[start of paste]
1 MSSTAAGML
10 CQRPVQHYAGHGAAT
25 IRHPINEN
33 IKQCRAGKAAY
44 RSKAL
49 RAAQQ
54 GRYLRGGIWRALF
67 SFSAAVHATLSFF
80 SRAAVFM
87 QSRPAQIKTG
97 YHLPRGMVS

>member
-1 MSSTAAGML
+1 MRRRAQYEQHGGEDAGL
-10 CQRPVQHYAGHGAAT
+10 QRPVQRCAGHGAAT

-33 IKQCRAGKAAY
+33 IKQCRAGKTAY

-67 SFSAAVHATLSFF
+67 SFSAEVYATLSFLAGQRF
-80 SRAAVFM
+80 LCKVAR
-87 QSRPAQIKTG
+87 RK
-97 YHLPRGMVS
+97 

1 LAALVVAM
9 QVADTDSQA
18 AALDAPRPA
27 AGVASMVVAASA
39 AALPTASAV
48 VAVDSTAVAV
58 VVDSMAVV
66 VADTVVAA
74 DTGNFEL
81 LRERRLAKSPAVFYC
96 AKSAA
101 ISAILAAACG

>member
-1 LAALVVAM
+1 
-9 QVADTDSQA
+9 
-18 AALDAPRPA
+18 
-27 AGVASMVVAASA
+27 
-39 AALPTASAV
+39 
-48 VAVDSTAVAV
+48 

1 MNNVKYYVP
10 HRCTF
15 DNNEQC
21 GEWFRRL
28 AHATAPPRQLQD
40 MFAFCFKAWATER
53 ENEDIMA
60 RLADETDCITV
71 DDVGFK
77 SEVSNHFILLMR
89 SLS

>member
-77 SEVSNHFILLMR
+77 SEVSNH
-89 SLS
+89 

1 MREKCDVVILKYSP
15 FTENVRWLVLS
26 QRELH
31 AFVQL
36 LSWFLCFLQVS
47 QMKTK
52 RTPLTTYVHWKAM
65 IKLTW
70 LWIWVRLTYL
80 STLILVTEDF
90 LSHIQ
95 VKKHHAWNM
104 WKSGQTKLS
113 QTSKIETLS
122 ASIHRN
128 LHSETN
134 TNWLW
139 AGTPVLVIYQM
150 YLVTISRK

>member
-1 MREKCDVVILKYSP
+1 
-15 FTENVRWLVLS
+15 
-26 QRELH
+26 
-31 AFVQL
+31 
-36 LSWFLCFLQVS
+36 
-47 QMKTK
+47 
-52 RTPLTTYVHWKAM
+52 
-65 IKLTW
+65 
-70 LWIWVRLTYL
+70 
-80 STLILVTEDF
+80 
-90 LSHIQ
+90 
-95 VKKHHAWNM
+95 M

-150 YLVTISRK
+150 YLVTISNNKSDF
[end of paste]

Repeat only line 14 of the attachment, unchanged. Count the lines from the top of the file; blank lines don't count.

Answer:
+1 MRRRAQYEQHGGEDAGL